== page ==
Benedict Carey writes about surgical treatments for obsessive compulsive disorder in yesterday's New York Times in "Surgery for Mental Ills Offers both Hope and Risks,"
In one procedure, called a cingulotomy, doctors drill into the skull and thread wires into an area called the anterior cingulate. There they pinpoint and destroy pinches of tissue that lie along a circuit in each hemisphere that connects deeper, emotional centers of the brain to areas of the frontal cortex, where conscious planning is centered.
This circuit appears to be hyperactive in people with severe O.C.D., and imaging studies suggest that the surgery quiets that activity. In another operation, called a capsulotomy, surgeons go deeper, into an area called the internal capsule, and burn out spots in a circuit also thought to be overactive.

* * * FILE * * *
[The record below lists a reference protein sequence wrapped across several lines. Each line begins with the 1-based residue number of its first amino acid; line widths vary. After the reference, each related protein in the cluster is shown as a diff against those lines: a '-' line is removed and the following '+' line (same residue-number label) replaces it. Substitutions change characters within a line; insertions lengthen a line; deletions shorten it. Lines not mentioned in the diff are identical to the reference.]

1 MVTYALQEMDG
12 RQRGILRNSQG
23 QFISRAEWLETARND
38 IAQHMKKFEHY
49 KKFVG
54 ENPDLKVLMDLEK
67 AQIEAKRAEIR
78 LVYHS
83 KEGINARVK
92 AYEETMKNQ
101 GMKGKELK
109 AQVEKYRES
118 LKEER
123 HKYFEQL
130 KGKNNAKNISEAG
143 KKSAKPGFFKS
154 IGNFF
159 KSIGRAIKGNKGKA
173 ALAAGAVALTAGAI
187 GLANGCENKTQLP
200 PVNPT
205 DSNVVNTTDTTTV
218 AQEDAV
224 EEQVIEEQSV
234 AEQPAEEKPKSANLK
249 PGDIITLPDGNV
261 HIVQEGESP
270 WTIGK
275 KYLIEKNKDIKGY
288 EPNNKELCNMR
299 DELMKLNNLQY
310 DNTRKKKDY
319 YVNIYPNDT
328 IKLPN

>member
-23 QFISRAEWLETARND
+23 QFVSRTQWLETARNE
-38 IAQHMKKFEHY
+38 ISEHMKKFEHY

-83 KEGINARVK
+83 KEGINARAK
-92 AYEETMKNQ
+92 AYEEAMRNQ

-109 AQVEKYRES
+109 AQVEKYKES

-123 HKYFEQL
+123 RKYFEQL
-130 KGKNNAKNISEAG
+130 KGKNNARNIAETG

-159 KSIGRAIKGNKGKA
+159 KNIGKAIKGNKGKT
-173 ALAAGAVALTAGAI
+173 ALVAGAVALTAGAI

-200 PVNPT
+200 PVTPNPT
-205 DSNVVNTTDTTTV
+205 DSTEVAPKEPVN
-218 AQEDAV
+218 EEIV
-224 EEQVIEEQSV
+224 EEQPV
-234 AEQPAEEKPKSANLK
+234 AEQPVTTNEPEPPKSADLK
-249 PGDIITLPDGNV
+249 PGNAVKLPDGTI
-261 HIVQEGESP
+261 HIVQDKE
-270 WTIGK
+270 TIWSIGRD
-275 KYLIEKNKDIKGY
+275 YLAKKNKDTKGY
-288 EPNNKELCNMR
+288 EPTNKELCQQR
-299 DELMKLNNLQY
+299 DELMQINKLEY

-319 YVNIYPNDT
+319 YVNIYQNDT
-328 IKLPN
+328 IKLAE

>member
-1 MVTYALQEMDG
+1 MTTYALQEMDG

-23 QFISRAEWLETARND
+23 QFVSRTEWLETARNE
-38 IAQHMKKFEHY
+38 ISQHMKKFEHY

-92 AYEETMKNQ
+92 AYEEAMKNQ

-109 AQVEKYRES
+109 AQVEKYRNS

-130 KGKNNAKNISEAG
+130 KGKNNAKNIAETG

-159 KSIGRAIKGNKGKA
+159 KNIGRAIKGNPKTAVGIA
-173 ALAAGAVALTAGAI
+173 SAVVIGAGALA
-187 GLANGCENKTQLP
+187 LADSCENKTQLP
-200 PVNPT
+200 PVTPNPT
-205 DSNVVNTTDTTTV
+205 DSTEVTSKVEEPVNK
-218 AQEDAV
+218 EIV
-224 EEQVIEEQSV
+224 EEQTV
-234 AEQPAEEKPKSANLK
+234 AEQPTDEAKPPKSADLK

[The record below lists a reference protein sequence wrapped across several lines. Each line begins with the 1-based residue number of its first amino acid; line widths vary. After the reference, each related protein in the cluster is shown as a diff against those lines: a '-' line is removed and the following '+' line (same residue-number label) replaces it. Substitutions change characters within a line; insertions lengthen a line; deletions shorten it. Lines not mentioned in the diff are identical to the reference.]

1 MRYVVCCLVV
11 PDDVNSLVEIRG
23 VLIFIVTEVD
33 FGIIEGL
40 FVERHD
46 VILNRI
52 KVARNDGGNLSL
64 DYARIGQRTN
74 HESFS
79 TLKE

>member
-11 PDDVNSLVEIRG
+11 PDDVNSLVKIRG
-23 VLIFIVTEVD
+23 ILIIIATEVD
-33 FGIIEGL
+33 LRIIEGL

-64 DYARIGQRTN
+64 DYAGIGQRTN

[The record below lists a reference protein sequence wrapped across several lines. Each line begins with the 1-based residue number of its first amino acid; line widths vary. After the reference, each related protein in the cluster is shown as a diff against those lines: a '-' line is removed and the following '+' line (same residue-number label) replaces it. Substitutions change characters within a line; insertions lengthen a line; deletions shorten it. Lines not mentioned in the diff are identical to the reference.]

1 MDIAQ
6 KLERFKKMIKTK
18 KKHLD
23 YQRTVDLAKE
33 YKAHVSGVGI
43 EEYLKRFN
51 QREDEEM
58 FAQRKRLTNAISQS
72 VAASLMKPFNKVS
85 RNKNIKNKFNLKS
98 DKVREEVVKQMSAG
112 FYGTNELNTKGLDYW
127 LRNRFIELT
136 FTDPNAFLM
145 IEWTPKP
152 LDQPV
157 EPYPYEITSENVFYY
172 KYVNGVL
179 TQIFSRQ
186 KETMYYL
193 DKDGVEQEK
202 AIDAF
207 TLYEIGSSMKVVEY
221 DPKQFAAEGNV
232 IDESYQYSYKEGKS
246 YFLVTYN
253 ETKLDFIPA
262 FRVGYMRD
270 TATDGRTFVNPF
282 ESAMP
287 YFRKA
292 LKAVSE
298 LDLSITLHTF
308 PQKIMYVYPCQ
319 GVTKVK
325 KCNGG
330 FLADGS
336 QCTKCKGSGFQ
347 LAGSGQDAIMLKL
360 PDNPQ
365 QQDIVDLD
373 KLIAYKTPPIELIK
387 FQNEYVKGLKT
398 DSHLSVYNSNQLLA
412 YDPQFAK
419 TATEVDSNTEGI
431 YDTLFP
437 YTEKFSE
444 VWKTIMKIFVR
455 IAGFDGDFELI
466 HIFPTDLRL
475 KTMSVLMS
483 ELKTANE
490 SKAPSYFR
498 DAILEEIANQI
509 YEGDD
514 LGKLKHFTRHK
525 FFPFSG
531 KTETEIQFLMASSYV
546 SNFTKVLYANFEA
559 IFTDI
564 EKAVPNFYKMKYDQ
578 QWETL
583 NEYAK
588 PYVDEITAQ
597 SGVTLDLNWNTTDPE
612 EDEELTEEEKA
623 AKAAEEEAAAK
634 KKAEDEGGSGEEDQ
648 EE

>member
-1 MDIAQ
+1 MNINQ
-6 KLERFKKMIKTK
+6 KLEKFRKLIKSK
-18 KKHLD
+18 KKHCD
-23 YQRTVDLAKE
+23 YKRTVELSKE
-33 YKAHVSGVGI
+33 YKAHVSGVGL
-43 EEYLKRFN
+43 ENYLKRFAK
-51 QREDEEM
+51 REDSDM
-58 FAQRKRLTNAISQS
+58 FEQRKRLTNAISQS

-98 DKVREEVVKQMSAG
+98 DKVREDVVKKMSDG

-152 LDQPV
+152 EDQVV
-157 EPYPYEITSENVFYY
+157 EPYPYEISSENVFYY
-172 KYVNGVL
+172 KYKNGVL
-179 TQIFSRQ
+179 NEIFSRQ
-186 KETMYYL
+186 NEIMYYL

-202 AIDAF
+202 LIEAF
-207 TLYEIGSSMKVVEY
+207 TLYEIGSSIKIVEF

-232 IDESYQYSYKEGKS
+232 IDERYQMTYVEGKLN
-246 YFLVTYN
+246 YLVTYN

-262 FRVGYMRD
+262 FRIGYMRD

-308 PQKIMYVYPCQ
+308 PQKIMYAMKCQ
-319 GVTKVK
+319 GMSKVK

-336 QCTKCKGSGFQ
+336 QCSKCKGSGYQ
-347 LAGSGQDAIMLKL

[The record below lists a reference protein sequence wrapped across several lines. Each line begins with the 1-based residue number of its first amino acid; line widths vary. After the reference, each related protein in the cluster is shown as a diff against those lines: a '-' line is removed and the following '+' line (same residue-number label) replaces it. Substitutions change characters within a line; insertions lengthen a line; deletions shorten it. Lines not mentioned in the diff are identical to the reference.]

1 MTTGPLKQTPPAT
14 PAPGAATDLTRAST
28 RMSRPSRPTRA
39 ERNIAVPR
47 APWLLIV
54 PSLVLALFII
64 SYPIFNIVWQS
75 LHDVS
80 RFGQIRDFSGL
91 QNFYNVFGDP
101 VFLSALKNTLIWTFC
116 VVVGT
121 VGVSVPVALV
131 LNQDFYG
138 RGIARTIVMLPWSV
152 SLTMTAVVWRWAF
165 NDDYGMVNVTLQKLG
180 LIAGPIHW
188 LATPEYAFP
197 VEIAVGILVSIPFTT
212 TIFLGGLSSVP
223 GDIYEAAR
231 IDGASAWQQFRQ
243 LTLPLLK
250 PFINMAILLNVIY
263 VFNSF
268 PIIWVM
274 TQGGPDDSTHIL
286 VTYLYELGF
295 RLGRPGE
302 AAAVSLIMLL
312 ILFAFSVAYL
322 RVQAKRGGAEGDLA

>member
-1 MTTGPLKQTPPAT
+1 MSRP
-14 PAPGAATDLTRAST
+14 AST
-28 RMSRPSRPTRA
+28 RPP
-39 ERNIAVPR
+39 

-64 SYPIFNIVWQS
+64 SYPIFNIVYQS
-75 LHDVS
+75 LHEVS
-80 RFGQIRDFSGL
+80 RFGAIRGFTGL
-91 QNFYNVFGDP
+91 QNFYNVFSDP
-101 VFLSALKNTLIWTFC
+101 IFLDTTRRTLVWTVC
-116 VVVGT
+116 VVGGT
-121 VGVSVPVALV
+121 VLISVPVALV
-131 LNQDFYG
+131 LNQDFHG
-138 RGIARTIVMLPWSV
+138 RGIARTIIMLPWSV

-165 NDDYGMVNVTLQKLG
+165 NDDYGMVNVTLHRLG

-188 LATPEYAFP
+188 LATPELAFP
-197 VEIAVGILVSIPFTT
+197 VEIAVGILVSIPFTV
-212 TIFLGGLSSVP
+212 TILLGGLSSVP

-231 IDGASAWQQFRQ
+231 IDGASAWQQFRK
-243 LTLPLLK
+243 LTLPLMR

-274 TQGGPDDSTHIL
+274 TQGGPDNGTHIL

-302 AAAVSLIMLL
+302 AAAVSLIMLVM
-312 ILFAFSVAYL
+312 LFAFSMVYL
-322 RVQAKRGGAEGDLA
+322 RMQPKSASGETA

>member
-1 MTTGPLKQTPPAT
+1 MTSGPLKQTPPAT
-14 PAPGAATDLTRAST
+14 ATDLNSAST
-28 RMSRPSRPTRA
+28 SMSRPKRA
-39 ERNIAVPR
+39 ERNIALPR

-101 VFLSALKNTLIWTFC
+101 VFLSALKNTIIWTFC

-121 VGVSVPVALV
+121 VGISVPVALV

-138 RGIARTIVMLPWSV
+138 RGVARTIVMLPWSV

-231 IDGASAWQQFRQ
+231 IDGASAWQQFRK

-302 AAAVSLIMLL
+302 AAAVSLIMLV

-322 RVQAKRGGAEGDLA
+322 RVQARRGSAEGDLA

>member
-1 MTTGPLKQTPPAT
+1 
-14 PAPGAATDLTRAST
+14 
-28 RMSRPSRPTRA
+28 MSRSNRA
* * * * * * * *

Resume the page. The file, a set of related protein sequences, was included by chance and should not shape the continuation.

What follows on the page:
An altogether different approach is called deep brain stimulation, or D.B.S., in which surgeons sink wires into the brain but leave them in place. A pacemaker-like device sends a current to the electrodes, apparently interfering with circuits thought to be hyperactive in people with obsessive-compulsive disorder (and also those with severe depression). The current can be turned up, down or off, so deep brain stimulation is adjustable and, to some extent, reversible.In yet another technique, doctors place the patient in an M.R.I.-like machine that sends beams of radiation into the skull. The beams pass through the brain without causing damage, except at the point where they converge. There they burn out spots of tissue from O.C.D.-related circuits, with similar effects as the other operations.
Carey goes on to talk about the rigorous screening, the risks of surgery, and tells stories of both good and bad outcomes.